I haven’t left my house in over a year. My doctor says it’s social anxiety, but I know the only things that are safe are made of paper. My room is paper. My world is paper. Everything outside is fire. All it would take is one spark for me to burst into flames. So I stay inside. Where nothing can touch me.
Then my mom hires a tutor. Jackson. This boy I had a crush on before the world became too terrifying to live in. Jackson’s life is the complete opposite of mine, and I can tell he’s got secrets of his own. But he makes me feel things. Makes me want to try again. Makes me want to be brave. I can almost taste the outside world. But so many things could go wrong, and all it takes is one spark for everything I love to disappear…
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A wonderful YA contemporary romance that examines the impact of social anxiety
4-1/2 Stars. I have a very good friend who suffers from agoraphobia and a daughter with social anxiety. I’ll admit I never really understood these feelings. I’m the opposite, a consummate extrovert who loves the hub of urban life and exploring everything the world has to offer. But PAPER GIRL takes me inside the life of Zoe, an agoraphobic who hasn’t left her home in over a year. Zoe was always more shy and reserved than her outgoing older sister, Mae, but before a series of events pushed her into seclusion, she lived a fairly normal life, attending Mae’s games and flirting with Mae’s friend, Jackson. After retreating into her home, she creates a haven of paper art that soothes her as well as occupies her time. Zoe is determined to return to some sort of a normal life, starting with attending her sister’s high school graduation. With the help of her therapist, she sets small goals for herself, including allowing herself to be tutored by Jackson, who has troubles of his own. Small victories and big steps backward combine to make Zoe’s journey one that is both realistic and relatable.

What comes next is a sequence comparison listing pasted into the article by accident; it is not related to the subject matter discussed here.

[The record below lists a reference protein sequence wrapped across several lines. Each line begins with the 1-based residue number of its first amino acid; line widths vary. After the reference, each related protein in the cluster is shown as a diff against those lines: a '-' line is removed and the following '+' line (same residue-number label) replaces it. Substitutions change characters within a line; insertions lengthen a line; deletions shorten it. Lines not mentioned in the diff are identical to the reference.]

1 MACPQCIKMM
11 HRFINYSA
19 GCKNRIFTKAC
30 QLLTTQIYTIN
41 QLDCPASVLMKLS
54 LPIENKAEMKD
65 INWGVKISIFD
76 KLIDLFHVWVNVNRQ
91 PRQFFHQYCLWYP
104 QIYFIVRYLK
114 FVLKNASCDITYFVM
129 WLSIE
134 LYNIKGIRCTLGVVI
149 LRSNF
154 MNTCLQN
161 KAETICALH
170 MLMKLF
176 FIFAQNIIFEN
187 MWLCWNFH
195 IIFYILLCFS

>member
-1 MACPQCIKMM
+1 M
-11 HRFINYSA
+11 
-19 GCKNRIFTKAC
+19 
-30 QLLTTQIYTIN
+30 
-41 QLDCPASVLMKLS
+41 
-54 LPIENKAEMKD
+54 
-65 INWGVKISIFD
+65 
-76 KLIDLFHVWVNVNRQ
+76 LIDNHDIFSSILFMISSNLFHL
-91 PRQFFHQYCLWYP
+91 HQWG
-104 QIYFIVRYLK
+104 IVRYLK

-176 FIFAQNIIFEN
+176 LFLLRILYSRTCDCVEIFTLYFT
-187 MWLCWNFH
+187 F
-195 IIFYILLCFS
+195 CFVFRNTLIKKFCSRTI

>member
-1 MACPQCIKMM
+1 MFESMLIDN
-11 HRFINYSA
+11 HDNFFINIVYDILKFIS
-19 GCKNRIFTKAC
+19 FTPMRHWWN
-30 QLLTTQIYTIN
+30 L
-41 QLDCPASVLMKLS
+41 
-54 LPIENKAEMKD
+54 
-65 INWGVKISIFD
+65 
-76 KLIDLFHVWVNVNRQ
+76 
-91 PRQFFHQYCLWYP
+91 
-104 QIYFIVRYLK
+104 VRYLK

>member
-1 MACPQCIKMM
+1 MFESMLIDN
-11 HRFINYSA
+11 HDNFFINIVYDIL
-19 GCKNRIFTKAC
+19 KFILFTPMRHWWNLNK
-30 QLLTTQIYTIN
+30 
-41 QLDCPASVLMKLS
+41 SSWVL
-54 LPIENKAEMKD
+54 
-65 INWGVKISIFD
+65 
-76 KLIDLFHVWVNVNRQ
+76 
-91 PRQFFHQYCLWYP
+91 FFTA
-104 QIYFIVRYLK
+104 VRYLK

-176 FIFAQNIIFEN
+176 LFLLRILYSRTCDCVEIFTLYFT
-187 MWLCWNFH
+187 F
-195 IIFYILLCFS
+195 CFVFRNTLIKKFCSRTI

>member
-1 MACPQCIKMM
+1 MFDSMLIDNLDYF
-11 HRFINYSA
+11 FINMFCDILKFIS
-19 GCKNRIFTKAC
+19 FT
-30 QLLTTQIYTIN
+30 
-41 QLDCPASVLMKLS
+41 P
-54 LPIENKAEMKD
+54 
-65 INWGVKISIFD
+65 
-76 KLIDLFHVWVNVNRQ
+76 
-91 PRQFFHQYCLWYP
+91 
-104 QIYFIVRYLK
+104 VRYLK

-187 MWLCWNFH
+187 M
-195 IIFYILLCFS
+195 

Told from dual points of view, there is one main plot, the romance between Zoe and Jackson, and two major subplots involving Zoe’s goal to re-enter life outside her home and Jackson’s relationship with his estranged father. The author throws enough roadblocks into both of their paths to keep things from ever getting too easy. The only thing I really wanted more of was uncertainty in their romance. There wasn’t any angst or doubt, nothing to really keep me turning the pages to make sure these two would end up together.
I absolutely loved Zoe. She’s complex, smart, creative, funny, and just neurotic enough to be the perfect character to root for. I could feel her shame and horror when life infringed on her safe space. Watching her stretch the boundaries of that safety zone had me cheering for her every step of the way. Jackson was a little more pulled together, even though he’s homeless. His circumstances are as outside his control as Zoe’s are, but they’re environmental rather than emotional and mental. These two both overcome their own circumstances and situations to grow in believable ways.
Top Five Things I Enjoyed About PAPER GIRL
1. Paper art. Colorful origami in three-dimensional space creates a solar system and galaxy that fills Zoe’s room and life. I would love to see it, because I’m not sure my imagination does it justice.
2. Mae. She is sympathetic as the older sister who loves Zoe and struggles with supporting her sister and longing for the life they used to have together outside their home.
3. Zoe’s mom. The Instagram and YouTube star who documents all the craftiness that is her life is both a supportive and understanding parent with some of the best lines in the book.
4. Jackson. He’s sweet, patient, and brilliant. He creates the perfect balance between supporting Zoe without being a crutch.
5. Zoe. She is fascinating, at times sarcastic, terrified, artistic, smart, and more all rolled into a tiny ball of determination.
A wonderful young adult contemporary romance that examines how social anxiety can transform someone from the inside out.
I was provided a copy of this book by the publisher in exchange for an honest review.